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From Bergen to Lofoten

I'll be taking a trip to Norway in summer 2021 (hopefully!) and I'm trying to figure out the most efficient way to get from Bergen to Bodo, so that I can then take a flight to Svolvaeir in Lofoten. What is the quickest/most efficient way to get between Bergen and Bodo? Thanks in advance!

Posted by
9629 posts

Look at the Hurtigruten ships. It is how locals travel from place to place along the coast.

Posted by
5819 posts

Wideroe flies nonstop Bergen to Bodo. SAS/Cityjet flies Bergen to Bodo via Trondheim.

But if you want to go to Svolvaeir, book Wideroe Bergen (BGO) to Svolvaeir (SVJ) via Bodo as a single ticket.

Posted by
4647 posts

You have gotten some great advice. Hurtigruten will let you see the scenery along the way, but is slow. Flying will be faster but you will not be able to enjoy the scenery.

And as mentioned, do not self connect in Bodö! Book a single ticket from Bergen to Svolvär (Can be done both trough SAS and through Wideröe). Or, fly to Bodö and then take the ferry over to Lofoten, the scenery from the boat should not be missed in my opinion.

Posted by
6659 posts

We wanted to do a cruise up the coast of Norway, all the way to the North Cape.

I looked at NCL and Royal C., which had very nice cruises. Also. looked at Hurtingen.

Hurtingen visited many ports, but many for only a few minutes, not enough to visit the port. They only had 3-4 nice excursions for the entire trip. Also, the cost was higher than the cruise lines. Further, our cabin would not have had a balcony.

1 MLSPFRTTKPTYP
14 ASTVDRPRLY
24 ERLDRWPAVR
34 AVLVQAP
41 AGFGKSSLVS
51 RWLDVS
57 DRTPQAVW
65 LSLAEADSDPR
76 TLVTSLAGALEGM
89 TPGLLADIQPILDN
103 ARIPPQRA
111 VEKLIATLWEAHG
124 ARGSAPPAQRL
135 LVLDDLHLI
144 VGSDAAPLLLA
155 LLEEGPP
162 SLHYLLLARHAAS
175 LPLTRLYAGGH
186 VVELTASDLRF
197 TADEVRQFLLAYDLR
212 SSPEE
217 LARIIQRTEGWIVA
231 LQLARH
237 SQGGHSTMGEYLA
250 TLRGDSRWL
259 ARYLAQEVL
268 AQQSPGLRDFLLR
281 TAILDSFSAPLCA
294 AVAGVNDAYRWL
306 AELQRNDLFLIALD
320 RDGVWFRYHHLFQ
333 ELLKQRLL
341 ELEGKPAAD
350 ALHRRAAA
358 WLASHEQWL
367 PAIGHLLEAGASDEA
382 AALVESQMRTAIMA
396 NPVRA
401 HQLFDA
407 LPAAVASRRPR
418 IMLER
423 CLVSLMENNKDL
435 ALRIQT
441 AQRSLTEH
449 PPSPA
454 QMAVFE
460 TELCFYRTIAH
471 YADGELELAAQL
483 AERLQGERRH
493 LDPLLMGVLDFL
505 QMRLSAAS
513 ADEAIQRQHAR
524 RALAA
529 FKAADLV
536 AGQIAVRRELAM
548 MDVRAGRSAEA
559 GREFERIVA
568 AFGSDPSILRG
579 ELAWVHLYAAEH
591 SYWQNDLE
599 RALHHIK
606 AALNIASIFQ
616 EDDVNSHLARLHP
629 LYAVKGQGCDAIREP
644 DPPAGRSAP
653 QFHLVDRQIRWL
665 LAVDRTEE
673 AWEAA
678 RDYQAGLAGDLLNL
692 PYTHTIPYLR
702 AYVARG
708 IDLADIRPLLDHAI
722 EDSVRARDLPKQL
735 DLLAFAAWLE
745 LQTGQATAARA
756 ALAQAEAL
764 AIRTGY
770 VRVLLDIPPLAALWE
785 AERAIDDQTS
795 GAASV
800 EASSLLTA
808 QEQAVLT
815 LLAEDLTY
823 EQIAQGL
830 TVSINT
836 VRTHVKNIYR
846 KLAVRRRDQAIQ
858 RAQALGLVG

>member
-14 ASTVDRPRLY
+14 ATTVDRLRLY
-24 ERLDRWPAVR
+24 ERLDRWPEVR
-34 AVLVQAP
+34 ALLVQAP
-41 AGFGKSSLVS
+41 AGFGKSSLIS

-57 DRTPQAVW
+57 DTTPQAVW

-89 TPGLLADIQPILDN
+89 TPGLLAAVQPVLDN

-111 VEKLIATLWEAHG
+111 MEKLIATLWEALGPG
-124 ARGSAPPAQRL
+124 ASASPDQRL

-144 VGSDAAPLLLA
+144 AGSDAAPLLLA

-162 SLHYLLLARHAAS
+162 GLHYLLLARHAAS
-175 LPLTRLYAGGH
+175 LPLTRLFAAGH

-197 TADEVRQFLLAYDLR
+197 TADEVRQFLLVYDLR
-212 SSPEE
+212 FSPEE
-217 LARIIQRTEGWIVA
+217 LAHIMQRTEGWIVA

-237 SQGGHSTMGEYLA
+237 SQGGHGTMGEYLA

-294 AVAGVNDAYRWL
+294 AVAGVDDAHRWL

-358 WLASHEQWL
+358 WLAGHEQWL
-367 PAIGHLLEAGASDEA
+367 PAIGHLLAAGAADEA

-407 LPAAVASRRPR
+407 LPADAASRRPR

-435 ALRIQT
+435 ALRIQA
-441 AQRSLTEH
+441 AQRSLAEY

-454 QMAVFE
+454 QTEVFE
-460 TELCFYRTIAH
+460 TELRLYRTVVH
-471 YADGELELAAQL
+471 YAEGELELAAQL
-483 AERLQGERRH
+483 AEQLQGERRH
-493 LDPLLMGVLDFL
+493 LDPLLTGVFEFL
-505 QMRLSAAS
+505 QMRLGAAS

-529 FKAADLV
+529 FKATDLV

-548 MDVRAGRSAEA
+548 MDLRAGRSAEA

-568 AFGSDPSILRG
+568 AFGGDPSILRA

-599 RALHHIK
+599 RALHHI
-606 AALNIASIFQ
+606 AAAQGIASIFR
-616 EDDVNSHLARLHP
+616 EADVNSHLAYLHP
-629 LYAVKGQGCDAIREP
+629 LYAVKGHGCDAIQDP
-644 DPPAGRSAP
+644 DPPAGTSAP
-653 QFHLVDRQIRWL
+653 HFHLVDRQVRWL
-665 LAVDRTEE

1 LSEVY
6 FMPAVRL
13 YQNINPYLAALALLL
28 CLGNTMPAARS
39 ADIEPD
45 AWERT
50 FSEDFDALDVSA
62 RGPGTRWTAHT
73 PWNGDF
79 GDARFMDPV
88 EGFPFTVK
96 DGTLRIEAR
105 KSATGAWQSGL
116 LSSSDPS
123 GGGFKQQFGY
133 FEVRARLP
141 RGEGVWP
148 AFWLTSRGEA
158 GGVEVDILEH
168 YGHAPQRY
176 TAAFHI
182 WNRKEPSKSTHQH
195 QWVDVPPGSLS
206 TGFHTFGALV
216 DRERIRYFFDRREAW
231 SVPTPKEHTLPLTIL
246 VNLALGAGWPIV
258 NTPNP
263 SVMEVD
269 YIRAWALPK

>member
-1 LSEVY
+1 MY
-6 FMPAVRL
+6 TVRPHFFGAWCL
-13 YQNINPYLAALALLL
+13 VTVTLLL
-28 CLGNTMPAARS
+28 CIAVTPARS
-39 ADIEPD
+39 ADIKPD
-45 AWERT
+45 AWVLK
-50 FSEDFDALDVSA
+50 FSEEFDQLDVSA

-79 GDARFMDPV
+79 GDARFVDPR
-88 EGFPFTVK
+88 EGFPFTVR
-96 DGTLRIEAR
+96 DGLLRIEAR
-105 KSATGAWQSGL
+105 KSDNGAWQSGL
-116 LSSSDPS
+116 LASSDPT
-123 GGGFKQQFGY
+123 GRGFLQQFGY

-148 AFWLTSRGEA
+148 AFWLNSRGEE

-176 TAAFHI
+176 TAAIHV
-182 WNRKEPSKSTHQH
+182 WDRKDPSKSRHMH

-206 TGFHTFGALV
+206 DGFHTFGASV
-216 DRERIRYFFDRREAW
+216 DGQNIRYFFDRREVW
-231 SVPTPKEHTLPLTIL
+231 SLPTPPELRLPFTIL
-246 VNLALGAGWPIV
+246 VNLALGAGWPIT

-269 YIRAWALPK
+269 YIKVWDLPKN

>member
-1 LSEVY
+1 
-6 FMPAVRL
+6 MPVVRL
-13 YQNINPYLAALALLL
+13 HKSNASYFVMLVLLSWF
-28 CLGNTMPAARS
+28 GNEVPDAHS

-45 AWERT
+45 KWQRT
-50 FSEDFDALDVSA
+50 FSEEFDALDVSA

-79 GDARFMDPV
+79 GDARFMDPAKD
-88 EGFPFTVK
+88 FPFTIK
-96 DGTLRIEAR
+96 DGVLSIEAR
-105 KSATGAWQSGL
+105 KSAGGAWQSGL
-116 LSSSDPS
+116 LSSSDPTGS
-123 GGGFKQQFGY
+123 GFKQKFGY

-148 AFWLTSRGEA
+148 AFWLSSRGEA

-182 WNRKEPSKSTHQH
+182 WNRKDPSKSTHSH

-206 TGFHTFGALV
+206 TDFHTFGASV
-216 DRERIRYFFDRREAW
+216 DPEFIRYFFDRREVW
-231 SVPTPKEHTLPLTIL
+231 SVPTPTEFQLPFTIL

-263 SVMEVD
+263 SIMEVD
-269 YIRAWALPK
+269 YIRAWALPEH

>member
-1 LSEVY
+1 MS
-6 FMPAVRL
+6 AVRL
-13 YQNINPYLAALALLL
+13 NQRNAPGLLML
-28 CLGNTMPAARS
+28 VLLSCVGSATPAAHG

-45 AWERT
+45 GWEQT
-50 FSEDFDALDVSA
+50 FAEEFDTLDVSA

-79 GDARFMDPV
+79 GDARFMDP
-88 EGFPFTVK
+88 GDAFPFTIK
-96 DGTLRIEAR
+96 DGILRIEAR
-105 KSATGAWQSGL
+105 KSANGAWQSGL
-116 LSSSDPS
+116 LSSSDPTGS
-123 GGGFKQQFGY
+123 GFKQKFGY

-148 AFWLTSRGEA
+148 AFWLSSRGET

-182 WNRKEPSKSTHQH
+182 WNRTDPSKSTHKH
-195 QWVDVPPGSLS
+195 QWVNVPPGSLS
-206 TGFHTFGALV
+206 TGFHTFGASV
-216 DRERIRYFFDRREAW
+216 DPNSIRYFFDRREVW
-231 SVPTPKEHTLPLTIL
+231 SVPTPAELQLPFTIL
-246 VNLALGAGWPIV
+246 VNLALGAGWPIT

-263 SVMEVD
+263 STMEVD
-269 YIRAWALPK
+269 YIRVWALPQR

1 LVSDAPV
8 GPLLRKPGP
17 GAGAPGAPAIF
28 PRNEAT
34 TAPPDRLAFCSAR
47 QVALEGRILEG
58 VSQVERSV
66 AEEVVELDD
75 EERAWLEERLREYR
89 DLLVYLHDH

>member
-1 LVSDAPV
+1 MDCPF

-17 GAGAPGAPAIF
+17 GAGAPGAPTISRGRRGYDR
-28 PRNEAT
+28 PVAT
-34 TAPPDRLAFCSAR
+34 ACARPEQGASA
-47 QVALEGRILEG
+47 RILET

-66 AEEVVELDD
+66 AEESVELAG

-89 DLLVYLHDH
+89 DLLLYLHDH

Dining was reported to be good on Hurtingen, but didn't seem to compare with a Royal Caribbean cruise. We picked Royal and it was great. We visited six great ports and it was great. The dining was nice and the entertainment on the ship was super.

We didn't have to pay for any alcoholic drinks, since we had loyalty benefits. Alcohol would have cost more on Hurtingen.

Before you decide, do your own research. is a good source.

Posted by
9629 posts

The comparison does not work as Hurtigruten are not typical cruise ships which is why we chose them. They are delivering passengers and goods to the small coastal towns and cities. They offer excursions through another company if you want to have one.. We walked around the towns ourselves.
We had about 350 on our ship, very few Americans, mostly Scandinavians and Germans, some British too.
The food was exceptional, slanted to Scandinavian, lots of varieties of herring at breakfast and lunch which we loved. Entertainment was a pianist and a singer in the lounge and the scenery.
We loved this experience.